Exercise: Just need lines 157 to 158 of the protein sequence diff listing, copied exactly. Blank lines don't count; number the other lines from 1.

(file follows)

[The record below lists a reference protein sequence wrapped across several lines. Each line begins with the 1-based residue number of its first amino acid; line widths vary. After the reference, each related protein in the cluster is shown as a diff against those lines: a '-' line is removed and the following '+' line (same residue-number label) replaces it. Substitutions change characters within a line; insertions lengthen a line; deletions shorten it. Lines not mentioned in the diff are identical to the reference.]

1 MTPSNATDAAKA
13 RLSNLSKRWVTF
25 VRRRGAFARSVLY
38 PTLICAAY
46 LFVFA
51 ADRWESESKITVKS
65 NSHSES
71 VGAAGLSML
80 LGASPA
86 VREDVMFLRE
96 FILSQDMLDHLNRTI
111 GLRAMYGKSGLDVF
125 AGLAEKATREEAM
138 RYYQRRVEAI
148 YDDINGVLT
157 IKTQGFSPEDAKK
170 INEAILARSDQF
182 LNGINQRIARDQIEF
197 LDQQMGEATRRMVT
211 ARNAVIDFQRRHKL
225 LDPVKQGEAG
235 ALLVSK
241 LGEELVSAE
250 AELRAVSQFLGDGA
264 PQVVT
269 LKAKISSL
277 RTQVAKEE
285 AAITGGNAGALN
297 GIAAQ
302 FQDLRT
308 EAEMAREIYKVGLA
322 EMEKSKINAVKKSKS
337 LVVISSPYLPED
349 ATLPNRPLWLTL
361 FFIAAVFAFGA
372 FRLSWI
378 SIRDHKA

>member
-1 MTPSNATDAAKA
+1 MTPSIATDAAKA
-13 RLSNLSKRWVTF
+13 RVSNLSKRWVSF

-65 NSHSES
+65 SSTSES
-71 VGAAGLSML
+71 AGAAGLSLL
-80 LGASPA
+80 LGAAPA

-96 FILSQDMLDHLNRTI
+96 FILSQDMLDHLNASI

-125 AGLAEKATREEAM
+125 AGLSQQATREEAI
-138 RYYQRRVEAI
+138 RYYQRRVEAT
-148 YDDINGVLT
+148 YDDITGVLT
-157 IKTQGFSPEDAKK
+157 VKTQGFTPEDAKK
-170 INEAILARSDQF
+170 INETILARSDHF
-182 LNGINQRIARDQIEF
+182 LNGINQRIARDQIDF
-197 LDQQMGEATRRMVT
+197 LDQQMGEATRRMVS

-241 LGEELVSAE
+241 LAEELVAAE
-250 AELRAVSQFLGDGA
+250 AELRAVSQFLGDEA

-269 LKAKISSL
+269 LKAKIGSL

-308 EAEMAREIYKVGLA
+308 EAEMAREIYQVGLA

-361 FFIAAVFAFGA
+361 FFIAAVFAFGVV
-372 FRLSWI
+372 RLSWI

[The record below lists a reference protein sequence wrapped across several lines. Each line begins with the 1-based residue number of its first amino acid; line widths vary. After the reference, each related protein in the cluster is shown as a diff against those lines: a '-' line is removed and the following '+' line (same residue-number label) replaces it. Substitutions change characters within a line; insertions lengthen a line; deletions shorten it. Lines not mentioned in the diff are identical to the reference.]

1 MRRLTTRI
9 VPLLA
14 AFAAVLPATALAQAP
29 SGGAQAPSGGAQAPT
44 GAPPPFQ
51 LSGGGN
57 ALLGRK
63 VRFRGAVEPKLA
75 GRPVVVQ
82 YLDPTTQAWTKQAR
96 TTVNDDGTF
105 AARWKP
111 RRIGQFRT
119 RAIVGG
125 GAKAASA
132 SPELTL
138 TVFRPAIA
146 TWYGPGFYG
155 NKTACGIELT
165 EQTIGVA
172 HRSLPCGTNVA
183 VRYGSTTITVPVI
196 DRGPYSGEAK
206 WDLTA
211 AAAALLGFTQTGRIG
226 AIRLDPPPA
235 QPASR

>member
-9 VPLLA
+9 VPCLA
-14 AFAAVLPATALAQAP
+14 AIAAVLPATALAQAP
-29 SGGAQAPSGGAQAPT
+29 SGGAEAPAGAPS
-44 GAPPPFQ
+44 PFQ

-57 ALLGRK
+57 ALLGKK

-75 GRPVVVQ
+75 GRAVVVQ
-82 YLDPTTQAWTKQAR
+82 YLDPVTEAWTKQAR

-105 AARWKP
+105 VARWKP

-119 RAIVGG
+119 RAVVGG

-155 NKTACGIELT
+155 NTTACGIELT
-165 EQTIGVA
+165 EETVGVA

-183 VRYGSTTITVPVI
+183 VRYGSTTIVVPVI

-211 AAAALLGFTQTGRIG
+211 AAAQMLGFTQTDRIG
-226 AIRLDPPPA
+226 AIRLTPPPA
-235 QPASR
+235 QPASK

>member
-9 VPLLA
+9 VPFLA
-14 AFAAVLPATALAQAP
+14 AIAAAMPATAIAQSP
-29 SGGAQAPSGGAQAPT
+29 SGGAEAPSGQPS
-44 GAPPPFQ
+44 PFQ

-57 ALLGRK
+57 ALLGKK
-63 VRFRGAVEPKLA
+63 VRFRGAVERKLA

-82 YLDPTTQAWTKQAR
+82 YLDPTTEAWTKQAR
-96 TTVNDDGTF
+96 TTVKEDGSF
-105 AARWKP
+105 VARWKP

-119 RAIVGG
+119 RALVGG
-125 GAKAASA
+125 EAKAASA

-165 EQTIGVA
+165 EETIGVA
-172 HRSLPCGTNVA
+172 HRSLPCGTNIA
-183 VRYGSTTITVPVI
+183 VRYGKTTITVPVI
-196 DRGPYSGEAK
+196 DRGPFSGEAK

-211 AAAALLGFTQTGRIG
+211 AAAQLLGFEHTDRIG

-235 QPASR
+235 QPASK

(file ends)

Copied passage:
+119 RALVGG
-125 GAKAASA